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Chromebooks could be getting ultra-wideband (UWB) in the future
- Google appears to be testing ultra-wideband (UWB) technology on Chromebooks.
- The company is currently testing a few different use cases for the technology.
Although ultra-wideband (UWB) has been around for a while, it’s just now starting to be used in more devices. In fact, the Pixel Watch 2 is rumored to be getting a UWB module. And that might not be the only new Google gadget getting the technology. The company may be planning to start putting UWB in Chromebooks as well.
As discovered by Chrome Unboxed, references to UWB have been found in Chromium Gerrit — an open-source, web-based code collaboration tool where developers can review modifications on source code. It appears that Google is currently testing the technology on Chromebooks.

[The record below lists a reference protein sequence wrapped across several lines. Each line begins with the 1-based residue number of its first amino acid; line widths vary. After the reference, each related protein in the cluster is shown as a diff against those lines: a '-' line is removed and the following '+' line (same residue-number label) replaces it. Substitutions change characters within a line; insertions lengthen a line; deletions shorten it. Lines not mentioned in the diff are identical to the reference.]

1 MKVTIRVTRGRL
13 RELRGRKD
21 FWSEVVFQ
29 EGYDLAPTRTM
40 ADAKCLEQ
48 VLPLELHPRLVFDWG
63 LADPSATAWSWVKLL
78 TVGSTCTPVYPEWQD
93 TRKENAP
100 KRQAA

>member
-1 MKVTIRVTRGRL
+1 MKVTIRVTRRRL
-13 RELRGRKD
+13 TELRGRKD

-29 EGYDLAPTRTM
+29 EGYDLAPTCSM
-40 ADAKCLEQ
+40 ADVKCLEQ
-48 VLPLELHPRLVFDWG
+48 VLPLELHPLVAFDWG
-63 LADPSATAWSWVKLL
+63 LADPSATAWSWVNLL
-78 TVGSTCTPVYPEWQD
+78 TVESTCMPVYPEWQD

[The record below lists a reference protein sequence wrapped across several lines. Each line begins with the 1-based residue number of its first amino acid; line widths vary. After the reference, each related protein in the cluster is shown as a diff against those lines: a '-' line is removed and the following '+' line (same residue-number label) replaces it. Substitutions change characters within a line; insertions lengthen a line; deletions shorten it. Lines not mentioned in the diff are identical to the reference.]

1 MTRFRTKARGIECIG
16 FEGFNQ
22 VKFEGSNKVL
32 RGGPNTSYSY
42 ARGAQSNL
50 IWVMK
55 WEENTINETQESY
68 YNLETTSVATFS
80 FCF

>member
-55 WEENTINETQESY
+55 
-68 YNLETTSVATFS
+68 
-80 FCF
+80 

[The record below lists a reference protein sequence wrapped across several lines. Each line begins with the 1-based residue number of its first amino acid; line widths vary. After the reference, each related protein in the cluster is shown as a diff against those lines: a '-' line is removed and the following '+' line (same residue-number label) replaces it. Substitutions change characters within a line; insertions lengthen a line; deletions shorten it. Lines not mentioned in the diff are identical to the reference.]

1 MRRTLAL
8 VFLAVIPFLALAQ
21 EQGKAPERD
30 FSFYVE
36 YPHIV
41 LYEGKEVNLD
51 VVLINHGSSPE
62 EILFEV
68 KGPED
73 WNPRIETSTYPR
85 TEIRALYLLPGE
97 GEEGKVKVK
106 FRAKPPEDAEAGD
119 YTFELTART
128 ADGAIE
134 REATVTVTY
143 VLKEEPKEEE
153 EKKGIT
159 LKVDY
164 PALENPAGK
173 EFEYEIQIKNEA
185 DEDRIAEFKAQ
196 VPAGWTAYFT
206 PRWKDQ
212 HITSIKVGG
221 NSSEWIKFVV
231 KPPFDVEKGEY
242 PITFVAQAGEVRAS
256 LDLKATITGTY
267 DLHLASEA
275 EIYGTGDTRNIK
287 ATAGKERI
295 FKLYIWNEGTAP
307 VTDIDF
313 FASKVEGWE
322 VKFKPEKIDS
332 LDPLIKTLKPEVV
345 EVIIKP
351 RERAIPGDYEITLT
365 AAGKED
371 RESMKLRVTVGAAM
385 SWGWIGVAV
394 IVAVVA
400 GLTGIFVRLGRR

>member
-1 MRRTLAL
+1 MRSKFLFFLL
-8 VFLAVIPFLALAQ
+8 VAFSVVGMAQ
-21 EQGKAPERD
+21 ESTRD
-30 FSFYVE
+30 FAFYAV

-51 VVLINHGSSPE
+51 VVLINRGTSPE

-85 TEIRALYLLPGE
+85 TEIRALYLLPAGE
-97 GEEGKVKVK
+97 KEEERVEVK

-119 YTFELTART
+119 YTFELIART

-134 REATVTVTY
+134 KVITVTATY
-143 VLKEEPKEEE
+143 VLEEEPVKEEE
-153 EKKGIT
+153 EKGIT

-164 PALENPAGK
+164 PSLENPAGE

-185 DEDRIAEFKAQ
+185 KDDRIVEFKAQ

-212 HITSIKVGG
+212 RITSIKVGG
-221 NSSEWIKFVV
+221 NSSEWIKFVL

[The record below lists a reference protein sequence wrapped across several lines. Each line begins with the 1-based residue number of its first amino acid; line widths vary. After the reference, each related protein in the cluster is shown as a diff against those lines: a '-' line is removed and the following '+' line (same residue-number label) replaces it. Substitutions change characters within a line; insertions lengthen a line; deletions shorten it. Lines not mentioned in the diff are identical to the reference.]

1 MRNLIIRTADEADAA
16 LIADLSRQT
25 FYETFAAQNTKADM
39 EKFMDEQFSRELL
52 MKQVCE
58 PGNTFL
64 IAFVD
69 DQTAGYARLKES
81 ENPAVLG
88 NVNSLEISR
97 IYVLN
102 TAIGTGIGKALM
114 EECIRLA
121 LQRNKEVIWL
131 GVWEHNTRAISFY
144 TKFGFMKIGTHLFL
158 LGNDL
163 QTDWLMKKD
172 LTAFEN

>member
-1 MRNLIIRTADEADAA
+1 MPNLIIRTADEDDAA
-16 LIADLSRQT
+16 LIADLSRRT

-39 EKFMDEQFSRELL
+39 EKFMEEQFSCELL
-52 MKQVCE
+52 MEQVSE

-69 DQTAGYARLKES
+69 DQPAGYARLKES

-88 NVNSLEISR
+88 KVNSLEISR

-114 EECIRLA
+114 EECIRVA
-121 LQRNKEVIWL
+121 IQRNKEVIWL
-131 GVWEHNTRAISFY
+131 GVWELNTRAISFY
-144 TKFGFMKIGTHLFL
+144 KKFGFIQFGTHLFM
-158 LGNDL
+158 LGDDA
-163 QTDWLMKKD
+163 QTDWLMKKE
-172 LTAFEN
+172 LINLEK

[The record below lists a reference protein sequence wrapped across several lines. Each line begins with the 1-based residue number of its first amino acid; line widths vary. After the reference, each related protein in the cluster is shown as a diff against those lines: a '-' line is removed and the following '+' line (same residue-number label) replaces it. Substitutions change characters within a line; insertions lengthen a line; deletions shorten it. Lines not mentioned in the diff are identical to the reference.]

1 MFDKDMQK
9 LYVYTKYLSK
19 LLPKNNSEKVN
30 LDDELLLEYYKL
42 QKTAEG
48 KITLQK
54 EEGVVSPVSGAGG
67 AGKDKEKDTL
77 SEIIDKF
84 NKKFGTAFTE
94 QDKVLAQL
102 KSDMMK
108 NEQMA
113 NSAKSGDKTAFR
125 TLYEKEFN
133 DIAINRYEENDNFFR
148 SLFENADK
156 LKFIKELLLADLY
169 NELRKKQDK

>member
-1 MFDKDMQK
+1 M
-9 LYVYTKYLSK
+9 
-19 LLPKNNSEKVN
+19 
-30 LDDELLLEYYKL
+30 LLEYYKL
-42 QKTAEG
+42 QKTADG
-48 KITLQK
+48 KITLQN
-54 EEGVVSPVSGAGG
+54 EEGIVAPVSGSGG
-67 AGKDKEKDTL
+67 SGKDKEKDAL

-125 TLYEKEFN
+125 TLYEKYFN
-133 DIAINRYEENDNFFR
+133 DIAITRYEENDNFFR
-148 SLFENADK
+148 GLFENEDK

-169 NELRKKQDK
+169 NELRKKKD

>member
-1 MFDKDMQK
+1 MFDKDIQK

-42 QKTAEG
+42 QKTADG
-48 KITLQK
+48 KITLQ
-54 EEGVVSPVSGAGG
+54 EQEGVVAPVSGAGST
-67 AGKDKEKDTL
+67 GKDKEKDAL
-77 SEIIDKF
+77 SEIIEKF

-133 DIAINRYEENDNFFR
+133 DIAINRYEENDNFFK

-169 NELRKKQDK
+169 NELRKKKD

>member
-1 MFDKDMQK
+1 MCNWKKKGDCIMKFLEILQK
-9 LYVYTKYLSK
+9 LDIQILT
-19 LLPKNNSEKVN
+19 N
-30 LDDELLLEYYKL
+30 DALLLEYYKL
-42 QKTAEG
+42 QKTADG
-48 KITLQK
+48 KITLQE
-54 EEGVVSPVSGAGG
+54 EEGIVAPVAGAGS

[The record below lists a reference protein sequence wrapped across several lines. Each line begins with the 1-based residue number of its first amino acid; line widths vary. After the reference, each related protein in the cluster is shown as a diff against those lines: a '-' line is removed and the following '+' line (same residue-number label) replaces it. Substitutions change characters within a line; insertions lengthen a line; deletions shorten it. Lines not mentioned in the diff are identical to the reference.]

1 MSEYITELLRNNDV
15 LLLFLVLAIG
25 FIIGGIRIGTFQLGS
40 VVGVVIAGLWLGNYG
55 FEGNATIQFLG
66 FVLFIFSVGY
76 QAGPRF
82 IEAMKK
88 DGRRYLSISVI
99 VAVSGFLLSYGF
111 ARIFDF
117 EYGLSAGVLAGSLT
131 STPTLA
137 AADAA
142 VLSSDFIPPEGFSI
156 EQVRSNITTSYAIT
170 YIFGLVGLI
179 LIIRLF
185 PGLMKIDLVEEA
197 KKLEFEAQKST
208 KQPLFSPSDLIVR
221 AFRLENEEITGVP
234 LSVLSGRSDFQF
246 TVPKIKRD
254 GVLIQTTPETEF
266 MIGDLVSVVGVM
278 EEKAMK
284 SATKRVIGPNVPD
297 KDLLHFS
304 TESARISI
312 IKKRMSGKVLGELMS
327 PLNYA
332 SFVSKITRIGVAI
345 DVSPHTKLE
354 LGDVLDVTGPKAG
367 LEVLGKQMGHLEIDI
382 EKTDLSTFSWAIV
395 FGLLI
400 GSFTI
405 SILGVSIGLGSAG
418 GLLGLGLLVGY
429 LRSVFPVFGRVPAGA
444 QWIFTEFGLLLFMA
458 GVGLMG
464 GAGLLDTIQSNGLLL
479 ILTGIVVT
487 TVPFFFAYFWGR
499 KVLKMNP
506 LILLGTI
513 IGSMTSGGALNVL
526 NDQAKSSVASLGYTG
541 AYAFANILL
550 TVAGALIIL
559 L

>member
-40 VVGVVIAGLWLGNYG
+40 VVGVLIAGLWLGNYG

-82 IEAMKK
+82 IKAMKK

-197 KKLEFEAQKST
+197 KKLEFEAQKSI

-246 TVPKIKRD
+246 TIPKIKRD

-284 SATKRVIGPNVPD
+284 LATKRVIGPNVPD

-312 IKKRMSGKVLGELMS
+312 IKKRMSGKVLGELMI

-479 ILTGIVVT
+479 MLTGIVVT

According to the outlet, Google is specifically testing a few use cases for the technology. Those use cases include Chromebook-to-Chromebook connections, Chromebook-to-phone connections, and versions of those pairings with multiple users instead of one-to-one connections. Since it’s just in the testing phase, it could be a while before we actually see a Chromebook with UWB.
If you aren’t familiar with UWB, it is a short-range wireless communication technology that is energy-efficient, versatile, and cost-efficient. But more importantly, it can transfer data quickly — from 4Mbps to 675Mbps or more — and allows for highly accurate location tracking down to the centimeter. It’s currently used for keyless entry, automation, asset tracking, and more and appears mostly in phones and tracker tags.
Having such technology in a Chromebook could potentially open up new possibilities when it comes to connections. As the publication points out, a shared drive in a room could be quickly and seamlessly accessed by multiple people without the need for cables with UWB. Or you could mirror an app with zero lag.